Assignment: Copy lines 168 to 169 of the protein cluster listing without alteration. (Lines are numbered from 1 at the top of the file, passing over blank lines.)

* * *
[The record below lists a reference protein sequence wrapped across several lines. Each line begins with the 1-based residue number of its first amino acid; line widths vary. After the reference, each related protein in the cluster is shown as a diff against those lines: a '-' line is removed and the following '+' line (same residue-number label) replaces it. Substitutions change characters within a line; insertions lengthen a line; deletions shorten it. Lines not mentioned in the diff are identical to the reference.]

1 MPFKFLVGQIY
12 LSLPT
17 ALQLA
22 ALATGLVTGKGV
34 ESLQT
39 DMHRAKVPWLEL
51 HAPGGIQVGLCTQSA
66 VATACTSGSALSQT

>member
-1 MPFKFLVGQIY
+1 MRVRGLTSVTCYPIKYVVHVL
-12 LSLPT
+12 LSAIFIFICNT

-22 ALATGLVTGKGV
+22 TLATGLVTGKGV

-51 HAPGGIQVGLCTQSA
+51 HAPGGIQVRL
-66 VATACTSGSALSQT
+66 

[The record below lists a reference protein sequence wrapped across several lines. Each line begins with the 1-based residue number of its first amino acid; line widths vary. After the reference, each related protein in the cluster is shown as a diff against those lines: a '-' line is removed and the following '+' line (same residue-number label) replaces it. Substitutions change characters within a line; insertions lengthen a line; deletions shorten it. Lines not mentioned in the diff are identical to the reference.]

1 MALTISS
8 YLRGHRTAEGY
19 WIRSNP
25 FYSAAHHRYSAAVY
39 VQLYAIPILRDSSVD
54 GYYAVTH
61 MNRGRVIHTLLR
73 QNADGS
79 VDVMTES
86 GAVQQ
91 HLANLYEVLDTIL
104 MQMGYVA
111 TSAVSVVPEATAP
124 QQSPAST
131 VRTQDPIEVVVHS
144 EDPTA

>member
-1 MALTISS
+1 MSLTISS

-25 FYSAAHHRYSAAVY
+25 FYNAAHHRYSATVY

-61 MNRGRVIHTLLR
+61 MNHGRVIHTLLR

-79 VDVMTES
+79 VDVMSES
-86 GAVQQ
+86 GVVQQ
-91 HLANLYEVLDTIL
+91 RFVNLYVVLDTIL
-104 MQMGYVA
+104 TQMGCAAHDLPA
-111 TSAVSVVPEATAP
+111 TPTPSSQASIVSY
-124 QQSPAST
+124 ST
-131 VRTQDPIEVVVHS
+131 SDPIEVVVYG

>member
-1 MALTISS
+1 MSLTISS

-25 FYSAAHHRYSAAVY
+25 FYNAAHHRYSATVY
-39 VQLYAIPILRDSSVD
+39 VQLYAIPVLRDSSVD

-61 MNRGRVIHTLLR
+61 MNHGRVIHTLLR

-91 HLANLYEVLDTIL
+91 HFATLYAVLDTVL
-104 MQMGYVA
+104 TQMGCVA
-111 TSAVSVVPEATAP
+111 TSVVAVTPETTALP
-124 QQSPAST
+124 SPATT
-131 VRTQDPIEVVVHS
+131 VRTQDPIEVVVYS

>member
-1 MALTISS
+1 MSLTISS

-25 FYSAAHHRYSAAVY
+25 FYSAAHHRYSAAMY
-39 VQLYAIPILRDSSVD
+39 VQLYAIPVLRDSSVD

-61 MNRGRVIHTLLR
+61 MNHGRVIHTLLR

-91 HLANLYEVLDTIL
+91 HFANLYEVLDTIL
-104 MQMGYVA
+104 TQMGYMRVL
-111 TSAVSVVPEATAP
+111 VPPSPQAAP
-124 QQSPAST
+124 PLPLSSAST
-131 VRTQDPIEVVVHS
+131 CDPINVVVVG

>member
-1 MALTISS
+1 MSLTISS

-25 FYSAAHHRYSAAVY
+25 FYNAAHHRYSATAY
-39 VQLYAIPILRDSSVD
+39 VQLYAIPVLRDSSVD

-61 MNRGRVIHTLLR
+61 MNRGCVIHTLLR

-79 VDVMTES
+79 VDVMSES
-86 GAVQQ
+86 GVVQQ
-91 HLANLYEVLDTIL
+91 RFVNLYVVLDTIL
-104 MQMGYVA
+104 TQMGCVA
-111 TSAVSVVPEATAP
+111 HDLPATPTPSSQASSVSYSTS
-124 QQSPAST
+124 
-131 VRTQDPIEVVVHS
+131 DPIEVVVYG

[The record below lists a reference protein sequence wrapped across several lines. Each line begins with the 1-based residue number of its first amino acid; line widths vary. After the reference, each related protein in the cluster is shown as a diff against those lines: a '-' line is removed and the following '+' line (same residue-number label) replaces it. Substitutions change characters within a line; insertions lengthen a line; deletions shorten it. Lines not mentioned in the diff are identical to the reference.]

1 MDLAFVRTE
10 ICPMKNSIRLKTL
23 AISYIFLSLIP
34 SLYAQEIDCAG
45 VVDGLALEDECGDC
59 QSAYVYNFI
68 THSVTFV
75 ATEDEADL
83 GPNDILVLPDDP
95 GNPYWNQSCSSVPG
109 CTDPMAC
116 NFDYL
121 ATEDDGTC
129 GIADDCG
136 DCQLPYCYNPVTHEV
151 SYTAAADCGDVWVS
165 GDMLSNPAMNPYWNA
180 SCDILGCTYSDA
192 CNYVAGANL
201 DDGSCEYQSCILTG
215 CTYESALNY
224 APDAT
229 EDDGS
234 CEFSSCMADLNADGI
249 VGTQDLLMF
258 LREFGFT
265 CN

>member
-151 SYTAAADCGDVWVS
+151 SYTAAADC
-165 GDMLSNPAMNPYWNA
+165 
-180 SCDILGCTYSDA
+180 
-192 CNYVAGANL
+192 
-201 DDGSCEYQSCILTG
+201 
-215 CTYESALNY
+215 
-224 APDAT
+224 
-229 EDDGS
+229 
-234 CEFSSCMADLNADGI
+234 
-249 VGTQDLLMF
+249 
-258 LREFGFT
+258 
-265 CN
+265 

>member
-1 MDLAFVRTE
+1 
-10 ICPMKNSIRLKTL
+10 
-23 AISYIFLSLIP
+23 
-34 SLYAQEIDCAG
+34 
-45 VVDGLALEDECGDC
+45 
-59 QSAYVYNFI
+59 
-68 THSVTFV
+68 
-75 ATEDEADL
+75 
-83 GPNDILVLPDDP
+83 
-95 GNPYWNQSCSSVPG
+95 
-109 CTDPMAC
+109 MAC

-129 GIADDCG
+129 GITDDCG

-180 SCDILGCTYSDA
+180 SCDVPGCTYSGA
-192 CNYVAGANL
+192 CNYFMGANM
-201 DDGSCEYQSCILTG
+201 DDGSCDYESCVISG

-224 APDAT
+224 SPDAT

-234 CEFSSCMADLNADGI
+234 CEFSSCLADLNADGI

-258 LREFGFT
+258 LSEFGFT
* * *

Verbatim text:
+249 
-258 LREFGFT